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Credit: Senate Democrats/flickr

There is no historical record of the popular vote in our country’s first nine presidential elections. We only have that data beginning with the 1824 contest between John Quincy Adams and Andrew Jackson. Since that time, there have been thirteen candidates who have received as much as 55 percent of the vote. That’s a pretty strong indication that this country has always been very politically divided. We’ve had a total of fifty-eight presidential elections. Of the forty-nine elections for which we have popular vote records, only four times have more than six in ten voters cast a ballot for the winning candidate.

Here are those elections:

1964: Lyndon Johnson, 61.05%
1936: Franklin Roosevelt, 60.80%
1972: Richard Nixon, 60.67%
1920: Warren Harding, 60.32%

Those were all landslide elections, but the list is slightly different if you look at the largest (by percentage win) Electoral College victories in history.

1936: Franklin Roosevelt, 98.49%
1984: Ronald Reagan, 97.58%
1972: Richard Nixon, 96.65%
1864: Abraham Lincoln, 90.99% (the South did not vote)
1980: Ronald Reagan, 90.89%

Ronald Reagan’s 18.21 percent popular vote victory in 1984 was the seventh biggest ever. In 1980, he won by 9.74 percent, which only comes in 21st-place.  Obviously, the size of a popular vote victory is an imprecise predictor of the size of an Electoral College victory. But here’s one way of looking at the relationship between these two variables: of the 13 candidates who got at least 55 percent of the popular vote, the worst Electoral College performance came from Ulysses S. Grant who won 81.25 percent of the ballots during his 1872 reelection campaign.

The takeaway is that, if a candidate gets north of 55 percent of the vote, they are going to win a thumping Electoral College victory.  Even cracking 53 percent is a good indication that the election will be decisive. In 2008, Barack Obama just missed that plateau at 52.93 percent. That was considered a big win, but it still left us with a pretty strong red/blue divide.  It didn’t change the political landscape in the same way as the elections on the lists above.

Obviously, both Lincoln and Harding died in office, but both of their victories augured a new period of dominance for the Republican Party, just as FDR’s massive reelection did the same for the Democrats. LBJ and Nixon both game to grief during their terms, but the size of Nixon’s 1972 reelection would haunt Democrats for several generations and it foretold the coming of the Reagan Revolution.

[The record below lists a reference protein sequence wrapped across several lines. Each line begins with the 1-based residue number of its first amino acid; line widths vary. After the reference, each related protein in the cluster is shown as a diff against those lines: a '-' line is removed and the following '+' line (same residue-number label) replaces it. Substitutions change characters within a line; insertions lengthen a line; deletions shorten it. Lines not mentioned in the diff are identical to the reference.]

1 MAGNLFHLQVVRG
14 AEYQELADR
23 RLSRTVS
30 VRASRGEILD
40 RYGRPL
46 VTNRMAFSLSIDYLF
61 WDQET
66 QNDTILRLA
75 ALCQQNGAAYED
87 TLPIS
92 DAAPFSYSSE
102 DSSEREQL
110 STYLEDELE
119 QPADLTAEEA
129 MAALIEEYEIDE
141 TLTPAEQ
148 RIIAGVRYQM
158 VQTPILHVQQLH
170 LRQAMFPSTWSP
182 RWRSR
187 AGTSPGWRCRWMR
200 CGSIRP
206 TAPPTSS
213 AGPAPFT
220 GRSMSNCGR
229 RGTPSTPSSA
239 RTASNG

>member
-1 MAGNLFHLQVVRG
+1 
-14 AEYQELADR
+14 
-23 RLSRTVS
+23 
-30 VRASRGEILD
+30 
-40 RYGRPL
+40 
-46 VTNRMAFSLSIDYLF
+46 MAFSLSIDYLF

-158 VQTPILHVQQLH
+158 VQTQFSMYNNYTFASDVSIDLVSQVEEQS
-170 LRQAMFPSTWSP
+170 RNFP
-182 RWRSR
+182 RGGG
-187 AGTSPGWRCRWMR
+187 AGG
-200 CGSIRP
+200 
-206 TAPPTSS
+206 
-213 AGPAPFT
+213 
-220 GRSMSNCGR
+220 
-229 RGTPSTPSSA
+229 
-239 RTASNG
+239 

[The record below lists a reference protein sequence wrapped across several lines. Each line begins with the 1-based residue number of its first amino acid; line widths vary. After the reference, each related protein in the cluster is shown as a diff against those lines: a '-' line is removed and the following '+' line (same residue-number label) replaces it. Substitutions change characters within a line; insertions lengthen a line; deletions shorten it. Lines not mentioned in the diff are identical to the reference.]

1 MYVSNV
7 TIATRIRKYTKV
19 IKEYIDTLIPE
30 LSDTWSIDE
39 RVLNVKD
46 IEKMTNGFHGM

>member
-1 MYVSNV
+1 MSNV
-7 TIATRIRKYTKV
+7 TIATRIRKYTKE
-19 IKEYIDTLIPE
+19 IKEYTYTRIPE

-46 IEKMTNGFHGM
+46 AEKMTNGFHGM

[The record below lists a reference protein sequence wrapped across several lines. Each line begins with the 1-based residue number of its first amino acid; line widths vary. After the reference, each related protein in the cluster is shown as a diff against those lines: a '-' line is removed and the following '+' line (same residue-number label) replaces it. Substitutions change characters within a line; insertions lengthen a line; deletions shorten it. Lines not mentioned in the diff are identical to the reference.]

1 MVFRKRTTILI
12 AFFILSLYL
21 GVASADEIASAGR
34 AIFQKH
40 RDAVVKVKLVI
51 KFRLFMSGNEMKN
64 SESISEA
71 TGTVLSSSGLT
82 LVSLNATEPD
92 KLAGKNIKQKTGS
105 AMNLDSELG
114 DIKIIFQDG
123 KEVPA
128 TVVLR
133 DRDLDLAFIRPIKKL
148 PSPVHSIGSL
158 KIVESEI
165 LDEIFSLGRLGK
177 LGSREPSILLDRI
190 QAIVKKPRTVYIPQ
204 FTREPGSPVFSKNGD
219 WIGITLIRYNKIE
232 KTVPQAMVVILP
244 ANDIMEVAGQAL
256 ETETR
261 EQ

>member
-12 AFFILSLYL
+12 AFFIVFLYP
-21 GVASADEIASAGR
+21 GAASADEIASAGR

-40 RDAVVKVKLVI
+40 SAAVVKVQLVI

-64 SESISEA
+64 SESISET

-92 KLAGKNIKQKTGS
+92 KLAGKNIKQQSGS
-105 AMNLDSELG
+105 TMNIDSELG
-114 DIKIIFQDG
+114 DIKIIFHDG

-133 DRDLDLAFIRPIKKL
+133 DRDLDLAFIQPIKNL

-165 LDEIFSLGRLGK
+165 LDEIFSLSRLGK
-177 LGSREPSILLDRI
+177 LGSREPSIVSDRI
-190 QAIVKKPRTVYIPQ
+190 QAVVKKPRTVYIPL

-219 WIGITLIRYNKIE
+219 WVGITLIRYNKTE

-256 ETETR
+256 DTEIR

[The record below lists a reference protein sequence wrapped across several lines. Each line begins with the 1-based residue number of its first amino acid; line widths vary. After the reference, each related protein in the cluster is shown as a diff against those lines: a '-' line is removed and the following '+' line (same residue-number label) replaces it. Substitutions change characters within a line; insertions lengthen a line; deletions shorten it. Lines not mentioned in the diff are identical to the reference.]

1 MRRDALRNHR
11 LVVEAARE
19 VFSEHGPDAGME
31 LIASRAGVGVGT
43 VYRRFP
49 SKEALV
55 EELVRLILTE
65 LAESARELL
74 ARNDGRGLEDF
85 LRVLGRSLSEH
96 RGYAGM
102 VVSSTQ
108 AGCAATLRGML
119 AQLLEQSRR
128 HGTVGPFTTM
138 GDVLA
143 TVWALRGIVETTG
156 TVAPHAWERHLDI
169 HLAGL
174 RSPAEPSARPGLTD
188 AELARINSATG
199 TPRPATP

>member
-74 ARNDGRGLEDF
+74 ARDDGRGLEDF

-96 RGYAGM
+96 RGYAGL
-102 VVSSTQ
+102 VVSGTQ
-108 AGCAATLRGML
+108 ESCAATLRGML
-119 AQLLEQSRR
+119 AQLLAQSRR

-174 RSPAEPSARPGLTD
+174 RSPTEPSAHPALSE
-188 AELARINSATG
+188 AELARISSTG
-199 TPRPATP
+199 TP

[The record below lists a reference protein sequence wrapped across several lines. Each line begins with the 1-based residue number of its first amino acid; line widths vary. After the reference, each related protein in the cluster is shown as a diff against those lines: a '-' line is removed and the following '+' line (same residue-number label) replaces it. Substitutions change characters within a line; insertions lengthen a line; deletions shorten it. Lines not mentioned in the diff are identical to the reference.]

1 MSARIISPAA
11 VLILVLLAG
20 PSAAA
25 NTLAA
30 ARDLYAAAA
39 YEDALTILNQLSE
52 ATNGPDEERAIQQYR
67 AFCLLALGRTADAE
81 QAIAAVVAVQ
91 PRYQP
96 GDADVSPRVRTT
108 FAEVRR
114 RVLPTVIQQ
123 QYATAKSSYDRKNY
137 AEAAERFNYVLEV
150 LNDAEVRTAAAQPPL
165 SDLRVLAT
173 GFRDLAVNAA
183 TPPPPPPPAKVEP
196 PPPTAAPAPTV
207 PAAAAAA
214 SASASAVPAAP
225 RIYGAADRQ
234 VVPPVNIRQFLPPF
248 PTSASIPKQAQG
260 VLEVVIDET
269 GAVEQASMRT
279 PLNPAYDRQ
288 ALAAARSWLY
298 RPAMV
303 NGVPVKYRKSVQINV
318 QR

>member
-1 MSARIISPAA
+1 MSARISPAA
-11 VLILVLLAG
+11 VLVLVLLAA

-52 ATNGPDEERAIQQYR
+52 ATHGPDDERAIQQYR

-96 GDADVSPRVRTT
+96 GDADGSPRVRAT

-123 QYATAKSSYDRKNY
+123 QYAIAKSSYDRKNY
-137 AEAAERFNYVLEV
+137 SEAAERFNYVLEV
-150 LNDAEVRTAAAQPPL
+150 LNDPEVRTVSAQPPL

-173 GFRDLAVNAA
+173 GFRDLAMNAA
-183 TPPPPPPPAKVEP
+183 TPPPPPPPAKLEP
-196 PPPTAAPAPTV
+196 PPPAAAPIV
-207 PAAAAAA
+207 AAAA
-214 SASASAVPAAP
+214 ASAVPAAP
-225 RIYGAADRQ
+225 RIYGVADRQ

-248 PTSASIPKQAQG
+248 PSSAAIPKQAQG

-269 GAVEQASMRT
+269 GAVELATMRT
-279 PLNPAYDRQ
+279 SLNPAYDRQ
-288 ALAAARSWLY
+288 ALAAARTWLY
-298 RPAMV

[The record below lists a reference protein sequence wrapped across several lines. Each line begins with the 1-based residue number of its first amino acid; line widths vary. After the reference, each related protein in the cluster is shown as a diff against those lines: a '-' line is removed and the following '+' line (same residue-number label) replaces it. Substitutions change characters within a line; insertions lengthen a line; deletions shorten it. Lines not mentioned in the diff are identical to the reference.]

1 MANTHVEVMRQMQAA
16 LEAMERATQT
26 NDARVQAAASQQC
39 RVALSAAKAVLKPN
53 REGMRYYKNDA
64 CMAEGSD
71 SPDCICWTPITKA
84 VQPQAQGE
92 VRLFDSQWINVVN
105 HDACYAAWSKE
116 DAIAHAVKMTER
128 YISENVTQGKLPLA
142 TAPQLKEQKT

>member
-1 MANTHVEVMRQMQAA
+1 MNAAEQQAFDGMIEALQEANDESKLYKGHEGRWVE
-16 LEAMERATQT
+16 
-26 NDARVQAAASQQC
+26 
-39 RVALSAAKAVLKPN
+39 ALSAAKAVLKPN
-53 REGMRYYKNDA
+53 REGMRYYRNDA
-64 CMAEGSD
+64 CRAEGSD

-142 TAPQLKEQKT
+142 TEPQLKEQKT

Perhaps it’s most useful to look at what happens to the losing party when their presidential candidate gets destroyed by 55 percent or more of the vote.  The record indicates that it forces some pretty significant changes in approach, although there can be a bit of lag time as old habits die hard.

I’ve heard many people say that our country is currently so divided that it’s inconceivable that any major party presidential candidate could get less than 45 percent of the vote in a one-on-one contest. I do not believe this.

A look at some early head-to-head polls indicates that we’re currently still in the narrow band, but there’s plenty of reason the believe that these margins could get worse for Trump rather than contract towards historic norms.

To begin with, if Biden and Trump were to split the undecided vote, the former vice-president would already be ahead 56-44, which would place him between Andrew Jackson’s 1828 victory and Teddy Roosevelt’s decisive 1904 reelection. Regardless of which candidate Trump is judged against, he’s currently holding at 41-42 percent, but what if he loses a few points because of scandal or poor performance or some national or economic catastrophe?

I continue to believe that the Democrats have it in their grasp to break the red/blue divide and win a landslide election in 2020. I think this has to be the goal. Winning narrowly isn’t going to give them enough power to govern. For the GOP, losing narrowly isn’t going to create the needed impetus to change.

It’s too early to use poll numbers to judge which Democrat has the most potential to win the needed landslide, but the candidate with the broadest possible support will be a surer bet than the one with the most enthusiastic partisan support.  There’s a big difference between winning with 53 percent and 55 or 60 percent.

Trump will do half the work for the Democrats simply by being the worst president in our nation’s history. The other half, though, is going to be up to Democratic primary voters. They need to think it terms of a candidate who can break out of our divisions and deliver a transformative and uniting hammer blow.

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Martin Longman is the web editor for the Washington Monthly. See all his writing at